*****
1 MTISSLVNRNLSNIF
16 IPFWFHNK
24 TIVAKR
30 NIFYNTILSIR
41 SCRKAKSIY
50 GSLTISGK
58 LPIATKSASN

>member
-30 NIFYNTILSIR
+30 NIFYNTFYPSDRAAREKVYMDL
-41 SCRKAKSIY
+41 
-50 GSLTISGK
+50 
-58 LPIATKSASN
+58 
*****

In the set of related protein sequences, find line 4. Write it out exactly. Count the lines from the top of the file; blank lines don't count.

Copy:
30 NIFYNTILSIR